The Modi-led government has been single-mindedly pursuing the agenda of isolating Pakistan. It sabotaged the SAARC summit slated for Pakistan in 2016. To replace SAARC, India has tried to activate the Bay of Bengal Initiative for Multi-Sectoral Technical and Economic Cooperation (BIMSTEC,) comprising Bangladesh, Bhutan, India, Myanmar, Nepal, Sri Lanka, and Thailand. Five of the SAARC member states are now part of BIMSTEC. In private conversations, the Indian diplomats describe SAARC as a dead horse. Therefore, Pakistan should have no illusions about the integration of South Asia.
Where will the ongoing stalemate lead both India and Pakistan? India’s economy and defence spending has grown 10 times that of Pakistan’s. If Modi’s government is trying to browbeat Pakistan because of the size of its economy or defence budget, then the hardliners in Pakistan would be too happy to challenge the Indians in their own game. Already a substantive section of hardliners in the government and the populace are battle-hardened due to Afghan Jihad.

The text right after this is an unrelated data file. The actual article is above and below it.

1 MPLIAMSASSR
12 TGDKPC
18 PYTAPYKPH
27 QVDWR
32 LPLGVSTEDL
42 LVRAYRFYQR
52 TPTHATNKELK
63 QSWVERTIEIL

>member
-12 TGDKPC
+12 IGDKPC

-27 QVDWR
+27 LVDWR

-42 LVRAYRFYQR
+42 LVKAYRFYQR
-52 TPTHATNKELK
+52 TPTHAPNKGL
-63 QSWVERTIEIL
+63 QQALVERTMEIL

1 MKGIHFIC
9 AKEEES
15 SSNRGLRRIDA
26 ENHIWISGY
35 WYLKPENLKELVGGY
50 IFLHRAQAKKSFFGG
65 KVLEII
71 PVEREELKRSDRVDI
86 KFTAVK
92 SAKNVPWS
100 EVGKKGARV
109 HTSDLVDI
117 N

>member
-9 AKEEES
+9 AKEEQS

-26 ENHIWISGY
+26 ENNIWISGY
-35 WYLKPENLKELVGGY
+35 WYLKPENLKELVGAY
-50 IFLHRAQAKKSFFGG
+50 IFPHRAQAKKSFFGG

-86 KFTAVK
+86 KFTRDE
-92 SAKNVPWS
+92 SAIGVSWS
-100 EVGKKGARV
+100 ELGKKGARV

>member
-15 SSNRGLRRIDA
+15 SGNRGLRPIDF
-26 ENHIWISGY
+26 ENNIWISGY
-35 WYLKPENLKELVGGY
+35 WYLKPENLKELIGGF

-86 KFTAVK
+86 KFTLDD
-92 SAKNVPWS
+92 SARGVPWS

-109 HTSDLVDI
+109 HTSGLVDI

By instigating Baloch militancy and providing financial and material support to the Tehreek-e-Taliban Pakistan (TTP), India seems to have forgotten that over a dozen insurgencies in India will be lucrative targets for Pakistani agencies should the latter decide to play the mischief. If by stoking unrest in Pakistan, the Indian objective is to put pressure on Pakistan to go soft on Kashmir then India is playing a dangerous game with severe consequences. Jammu and Kashmir is an international dispute registered with the UN Security Council. Almost 11 resolutions on Kashmir call for holding a UN-supervised plebiscite in the disputed state. Suppose India tries to equate Jammu and Kashmir dispute with Pakistan’s provinces. In that case, no one can stop the Pakistan-India showdown on a massive scale leading only to death and destruction.